Obenshain comments on veto of charter schools bill

mark obenshainSen. Mark Obenshain (R-Rockingham) expressed his disappointment that efforts to expand charter schools in Virginia have hit another roadblock.  After a historic bipartisan vote in the Senate and passing swiftly through the House of Delegates, Governor Terry McAuliffe announced his intent to veto SB 1283 today.  Obenshain remarked about the continued barriers that charter schools face in Virginia.

“I have been a passionate advocate for charter schools – or more accurately, for the families to whom charter schools provide a lifeline for escaping a handful of failing school divisions – for more than a decade, and today’s veto will not change that.  I’d like to thank my colleagues in the Senate for their support, and especially Senator Chap Peterson, who showed a lot of courage in voting for this legislation.  It’s unfortunate that Governor McAuliffe continues to support the interests of teachers’ unions over families and children facing failing schools.  With charter schools recognized nationwide as a bipartisan educational solution to improve our children’s futures, Virginia remains far behind.”

“Florida has upwards of five hundred charter schools; Virginia has just nine that serve 2,000 students. If we’re serious about providing families with meaningful educational choices when faced with failing schools, then that has to change.”

Obenshain’s SB 1283 would have created regional charter public school divisions, to serve localities in excess of 3,000 students, and with one or more schools having been denied accreditation two out of the past three years.  SB 1283 would have applied to just ten school divisions in Virginia, and would not have diverted any local taxpayer funding from schools.  Currently, charter schools in Virginia can only be authorized by their public school division. Unfortunately, few school divisions have been willing to authorize a competing public school, even upon a strong showing of local need and a compelling operating plan.  In a statewide poll released last year by the National Alliance for Public Charter Schools, 72% of Virginians favor having more public charter schools.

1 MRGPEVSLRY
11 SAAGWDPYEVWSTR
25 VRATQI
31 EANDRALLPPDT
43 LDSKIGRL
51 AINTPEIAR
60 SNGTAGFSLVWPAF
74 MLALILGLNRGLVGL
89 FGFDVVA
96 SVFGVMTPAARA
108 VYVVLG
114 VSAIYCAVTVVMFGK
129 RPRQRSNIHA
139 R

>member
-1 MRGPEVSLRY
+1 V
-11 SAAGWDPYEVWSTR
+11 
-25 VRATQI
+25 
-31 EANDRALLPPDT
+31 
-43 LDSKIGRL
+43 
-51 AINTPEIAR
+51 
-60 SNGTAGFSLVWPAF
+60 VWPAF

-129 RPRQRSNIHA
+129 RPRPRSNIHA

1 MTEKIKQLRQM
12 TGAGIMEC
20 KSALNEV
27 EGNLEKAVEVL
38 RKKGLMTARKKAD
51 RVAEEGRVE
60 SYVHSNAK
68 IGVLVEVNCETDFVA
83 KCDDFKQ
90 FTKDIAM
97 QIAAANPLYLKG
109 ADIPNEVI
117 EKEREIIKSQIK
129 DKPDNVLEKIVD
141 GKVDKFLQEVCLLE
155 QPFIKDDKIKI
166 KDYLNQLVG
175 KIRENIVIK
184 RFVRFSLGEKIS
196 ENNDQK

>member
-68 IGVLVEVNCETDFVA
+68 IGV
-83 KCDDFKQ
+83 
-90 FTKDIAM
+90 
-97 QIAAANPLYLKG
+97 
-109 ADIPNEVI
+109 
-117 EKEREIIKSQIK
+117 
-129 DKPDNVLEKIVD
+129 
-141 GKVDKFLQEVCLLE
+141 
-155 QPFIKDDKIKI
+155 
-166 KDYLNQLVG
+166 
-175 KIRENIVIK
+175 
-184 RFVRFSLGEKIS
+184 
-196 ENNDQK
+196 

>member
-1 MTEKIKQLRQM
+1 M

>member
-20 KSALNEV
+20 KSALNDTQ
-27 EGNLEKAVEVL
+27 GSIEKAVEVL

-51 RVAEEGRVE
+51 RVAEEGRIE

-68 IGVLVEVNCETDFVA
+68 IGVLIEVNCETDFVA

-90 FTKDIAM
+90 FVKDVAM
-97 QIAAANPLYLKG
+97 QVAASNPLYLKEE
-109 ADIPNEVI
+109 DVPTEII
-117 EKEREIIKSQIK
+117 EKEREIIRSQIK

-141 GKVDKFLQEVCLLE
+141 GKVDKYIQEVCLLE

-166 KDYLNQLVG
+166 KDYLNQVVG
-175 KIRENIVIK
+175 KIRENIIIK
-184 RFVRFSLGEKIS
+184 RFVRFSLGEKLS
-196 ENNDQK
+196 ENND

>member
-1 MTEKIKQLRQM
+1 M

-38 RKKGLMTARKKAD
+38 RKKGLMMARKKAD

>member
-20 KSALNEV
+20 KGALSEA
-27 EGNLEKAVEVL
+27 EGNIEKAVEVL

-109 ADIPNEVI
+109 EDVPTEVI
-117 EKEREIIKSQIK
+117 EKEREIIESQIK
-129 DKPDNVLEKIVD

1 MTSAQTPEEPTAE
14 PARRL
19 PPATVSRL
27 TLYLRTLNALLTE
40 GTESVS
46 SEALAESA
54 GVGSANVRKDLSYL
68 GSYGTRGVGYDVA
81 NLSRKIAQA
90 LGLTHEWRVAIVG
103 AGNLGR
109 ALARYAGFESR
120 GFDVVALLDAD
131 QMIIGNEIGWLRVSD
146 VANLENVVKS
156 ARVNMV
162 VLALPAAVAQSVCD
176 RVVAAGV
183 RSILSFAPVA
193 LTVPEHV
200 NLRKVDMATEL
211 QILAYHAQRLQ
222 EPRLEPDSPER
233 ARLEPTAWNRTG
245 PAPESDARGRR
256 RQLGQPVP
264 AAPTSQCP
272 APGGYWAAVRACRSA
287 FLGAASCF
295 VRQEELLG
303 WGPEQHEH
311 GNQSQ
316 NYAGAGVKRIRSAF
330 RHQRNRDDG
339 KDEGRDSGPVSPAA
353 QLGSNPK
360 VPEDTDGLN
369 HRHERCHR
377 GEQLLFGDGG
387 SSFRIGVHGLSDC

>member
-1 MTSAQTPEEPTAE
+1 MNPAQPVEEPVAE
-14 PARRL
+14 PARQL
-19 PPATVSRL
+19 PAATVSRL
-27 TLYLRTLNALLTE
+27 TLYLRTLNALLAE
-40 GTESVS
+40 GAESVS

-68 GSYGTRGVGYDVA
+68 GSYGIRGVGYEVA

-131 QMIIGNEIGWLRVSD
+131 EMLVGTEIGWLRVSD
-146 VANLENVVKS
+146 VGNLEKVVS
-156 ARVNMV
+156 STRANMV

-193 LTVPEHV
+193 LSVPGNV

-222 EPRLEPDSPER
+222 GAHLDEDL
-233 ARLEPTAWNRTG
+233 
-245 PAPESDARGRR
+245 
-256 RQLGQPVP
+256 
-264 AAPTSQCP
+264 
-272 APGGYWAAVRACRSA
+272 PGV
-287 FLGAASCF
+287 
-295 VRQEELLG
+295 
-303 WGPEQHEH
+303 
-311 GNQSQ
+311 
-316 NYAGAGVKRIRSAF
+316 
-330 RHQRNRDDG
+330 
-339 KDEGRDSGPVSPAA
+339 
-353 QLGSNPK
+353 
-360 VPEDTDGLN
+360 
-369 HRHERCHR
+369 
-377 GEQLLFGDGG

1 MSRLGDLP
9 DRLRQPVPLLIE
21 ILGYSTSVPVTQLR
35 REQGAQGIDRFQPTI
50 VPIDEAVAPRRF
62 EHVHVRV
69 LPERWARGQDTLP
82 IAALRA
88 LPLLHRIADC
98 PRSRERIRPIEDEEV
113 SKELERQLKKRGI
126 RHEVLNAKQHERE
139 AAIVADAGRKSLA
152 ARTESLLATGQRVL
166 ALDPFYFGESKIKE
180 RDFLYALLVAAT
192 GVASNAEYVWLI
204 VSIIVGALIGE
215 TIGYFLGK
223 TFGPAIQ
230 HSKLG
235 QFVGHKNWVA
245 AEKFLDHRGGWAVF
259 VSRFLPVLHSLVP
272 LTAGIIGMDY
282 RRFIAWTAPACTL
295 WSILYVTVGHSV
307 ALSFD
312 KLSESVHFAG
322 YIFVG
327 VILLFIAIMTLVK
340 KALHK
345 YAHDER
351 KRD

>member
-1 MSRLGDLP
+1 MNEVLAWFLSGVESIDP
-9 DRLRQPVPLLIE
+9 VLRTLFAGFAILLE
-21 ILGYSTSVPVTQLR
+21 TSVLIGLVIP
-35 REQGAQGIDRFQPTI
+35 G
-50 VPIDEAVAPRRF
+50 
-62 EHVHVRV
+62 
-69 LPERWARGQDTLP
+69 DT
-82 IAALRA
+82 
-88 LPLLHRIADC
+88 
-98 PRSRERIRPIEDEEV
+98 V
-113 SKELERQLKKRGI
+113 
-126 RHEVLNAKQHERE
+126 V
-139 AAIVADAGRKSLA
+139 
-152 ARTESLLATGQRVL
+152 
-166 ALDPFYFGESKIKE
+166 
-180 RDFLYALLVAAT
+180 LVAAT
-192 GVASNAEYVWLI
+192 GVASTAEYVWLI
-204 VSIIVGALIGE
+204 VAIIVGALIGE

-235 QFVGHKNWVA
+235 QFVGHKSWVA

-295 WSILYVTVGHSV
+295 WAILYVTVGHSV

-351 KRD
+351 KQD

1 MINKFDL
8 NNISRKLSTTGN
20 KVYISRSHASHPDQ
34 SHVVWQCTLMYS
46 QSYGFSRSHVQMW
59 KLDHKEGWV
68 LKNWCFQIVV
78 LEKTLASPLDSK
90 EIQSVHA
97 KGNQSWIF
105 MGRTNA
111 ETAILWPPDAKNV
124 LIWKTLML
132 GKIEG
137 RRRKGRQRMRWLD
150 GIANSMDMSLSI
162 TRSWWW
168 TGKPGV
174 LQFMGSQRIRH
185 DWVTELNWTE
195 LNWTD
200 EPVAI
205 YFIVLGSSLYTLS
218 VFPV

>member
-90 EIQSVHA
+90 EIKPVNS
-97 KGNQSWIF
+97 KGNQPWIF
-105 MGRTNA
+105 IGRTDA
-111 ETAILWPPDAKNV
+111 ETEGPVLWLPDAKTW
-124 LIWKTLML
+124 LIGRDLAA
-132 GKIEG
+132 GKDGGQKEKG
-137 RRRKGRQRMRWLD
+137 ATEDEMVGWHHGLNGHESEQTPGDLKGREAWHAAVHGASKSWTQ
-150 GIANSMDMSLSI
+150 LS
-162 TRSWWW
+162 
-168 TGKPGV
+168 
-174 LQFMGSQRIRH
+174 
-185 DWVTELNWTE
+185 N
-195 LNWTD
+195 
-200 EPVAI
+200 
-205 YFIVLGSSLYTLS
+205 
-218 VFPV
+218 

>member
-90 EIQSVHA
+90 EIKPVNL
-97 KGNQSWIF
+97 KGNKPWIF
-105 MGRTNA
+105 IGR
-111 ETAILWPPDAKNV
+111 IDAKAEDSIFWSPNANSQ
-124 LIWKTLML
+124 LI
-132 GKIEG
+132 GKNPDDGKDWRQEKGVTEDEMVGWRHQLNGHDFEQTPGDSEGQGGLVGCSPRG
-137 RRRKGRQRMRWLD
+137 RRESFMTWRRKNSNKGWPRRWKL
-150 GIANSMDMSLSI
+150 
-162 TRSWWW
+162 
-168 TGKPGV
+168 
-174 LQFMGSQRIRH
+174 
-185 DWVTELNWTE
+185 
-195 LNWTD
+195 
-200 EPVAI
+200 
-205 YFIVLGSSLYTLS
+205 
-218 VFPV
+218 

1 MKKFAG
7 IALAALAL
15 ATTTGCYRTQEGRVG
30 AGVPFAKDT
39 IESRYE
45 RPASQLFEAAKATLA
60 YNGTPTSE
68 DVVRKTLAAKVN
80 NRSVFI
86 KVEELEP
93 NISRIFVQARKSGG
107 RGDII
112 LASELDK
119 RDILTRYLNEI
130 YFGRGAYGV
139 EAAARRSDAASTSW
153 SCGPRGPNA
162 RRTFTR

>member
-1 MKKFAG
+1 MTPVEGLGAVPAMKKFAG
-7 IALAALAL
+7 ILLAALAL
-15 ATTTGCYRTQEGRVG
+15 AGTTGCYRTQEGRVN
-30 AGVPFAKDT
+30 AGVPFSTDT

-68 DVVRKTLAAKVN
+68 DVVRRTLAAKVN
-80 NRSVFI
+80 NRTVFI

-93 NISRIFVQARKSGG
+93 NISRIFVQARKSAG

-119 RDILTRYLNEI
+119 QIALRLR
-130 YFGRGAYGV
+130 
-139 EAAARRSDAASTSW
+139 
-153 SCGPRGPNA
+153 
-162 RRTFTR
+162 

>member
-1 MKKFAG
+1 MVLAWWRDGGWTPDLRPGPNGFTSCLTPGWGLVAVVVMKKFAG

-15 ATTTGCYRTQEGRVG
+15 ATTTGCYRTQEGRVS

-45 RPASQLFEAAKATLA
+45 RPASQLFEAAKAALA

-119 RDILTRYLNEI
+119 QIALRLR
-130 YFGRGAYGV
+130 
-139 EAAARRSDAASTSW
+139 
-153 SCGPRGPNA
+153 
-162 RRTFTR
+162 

Obenshain stated that a guiding principal in his charter proposal is to provide parents with a choice when faced with failing schools.  He explained that charter schools could only be created where the need is greatest, with input from local governing bodies while limiting the use of local funding.  Further, he lamented on the missed opportunity that charter schools provide.

“Public charter schools work, despite claims to the contrary.  In Chicago’s Urban Prep charter schools, 100% of their senior class has been accepted to college – for seven consecutive years.  Stanford University released studies several years ago showing that charter school students make the equivalent of an additional two months’ gains in math and reading each year,” said Obenshain. “We should be chomping at the bit for the opportunity to bring those sorts of results to Virginia, but instead we put up roadblocks each step of the way. This veto is another roadblock to success, and I will continue the fight for educational choice for parents and children in Virginia.”

“While other areas around the country see success in charter schools, Governor McAuliffe continues to represent the interest of teachers unions.  Rather than offering a lifeline to children in failing school divisions, Governor McAuliffe would prefer the status quo – failing grades, failing schools, and failing futures,” said Obenshain.

“Charter schools are one of the great educational success stories of recent years, giving new hope to students in major cities like Philadelphia, New Orleans, Minneapolis, Chicago, and Washington, D.C.,” Obenshain continued. “They are, moreover, a bipartisan success story, the product of Democrats and Republicans working together all across the country to improve our educational system. They have been embraced by conservatives and liberals alike, and people everywhere in between – because they work.  It is shameful that Virginia continues to block a system that has consistently proven to work.”

“I look forward to continuing the fight for educational choice in Virginia.  I’m grateful for the hard work and advocacy of the National Association for Public Charter Schools and ExcelinEd.  This is a moral issue – an imperative opportunity – that we provide parents and children a lifeline when they need it most.  We had the opportunity to make a difference in the future of Virginia’s citizens, and we have failed them.  I look forward to a new administration, one committed to all Virginians, rather than the corporate interests of unions,” Obenshain concluded.

Senator Obenshain represents the twenty-sixth district in the Virginia Senate.  The district includes the city of Harrisonburg and the counties of Warren, Shenandoah, Page, Rappahannock and Rockingham (part).



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